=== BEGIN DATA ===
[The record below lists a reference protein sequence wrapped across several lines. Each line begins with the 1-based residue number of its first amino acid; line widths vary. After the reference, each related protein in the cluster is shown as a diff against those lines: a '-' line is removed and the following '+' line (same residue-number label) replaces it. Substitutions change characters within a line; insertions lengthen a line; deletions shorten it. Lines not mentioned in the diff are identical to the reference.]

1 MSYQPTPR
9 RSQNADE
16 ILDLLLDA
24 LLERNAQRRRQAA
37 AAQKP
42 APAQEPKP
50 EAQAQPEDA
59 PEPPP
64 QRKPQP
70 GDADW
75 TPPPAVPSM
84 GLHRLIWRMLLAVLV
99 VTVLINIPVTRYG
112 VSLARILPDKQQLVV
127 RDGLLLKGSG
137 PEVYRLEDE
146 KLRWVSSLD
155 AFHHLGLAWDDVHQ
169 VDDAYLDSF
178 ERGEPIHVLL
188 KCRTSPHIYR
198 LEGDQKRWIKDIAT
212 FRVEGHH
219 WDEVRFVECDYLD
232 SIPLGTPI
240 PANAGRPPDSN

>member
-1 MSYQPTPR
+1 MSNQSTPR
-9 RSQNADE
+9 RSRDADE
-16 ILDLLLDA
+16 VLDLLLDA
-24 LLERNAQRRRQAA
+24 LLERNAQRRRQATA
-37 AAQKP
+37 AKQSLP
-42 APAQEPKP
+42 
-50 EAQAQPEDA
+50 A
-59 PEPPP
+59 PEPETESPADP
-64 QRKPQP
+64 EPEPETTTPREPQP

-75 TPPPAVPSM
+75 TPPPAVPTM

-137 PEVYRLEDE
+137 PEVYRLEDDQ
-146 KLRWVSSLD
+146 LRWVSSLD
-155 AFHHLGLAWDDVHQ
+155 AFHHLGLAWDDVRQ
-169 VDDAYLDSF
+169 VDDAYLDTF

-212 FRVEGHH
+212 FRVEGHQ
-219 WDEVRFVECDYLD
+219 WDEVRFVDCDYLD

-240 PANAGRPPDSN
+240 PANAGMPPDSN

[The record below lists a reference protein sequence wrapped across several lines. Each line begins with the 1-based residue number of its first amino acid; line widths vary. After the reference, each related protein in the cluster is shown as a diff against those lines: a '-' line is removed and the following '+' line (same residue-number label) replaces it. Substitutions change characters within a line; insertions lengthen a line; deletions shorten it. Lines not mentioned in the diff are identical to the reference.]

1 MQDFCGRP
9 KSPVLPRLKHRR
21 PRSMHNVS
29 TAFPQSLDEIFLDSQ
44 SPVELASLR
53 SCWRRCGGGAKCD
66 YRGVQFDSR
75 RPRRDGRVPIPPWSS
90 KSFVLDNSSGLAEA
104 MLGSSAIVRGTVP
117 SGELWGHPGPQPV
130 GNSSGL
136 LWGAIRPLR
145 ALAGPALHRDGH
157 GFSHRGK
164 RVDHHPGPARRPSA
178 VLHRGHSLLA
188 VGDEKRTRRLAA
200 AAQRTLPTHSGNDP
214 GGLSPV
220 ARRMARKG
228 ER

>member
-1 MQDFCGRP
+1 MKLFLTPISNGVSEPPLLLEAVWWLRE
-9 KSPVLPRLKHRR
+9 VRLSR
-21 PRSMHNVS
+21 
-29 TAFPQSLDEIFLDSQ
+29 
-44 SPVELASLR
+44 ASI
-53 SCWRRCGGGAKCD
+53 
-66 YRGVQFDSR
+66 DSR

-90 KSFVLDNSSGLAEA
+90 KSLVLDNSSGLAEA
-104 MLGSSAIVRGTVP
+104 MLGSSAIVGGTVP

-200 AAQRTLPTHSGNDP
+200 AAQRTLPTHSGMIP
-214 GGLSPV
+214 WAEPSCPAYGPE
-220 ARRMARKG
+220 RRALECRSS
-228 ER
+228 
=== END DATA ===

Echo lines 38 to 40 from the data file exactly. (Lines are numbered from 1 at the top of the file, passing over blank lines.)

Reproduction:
+37 AKQSLP
-42 APAQEPKP
+42 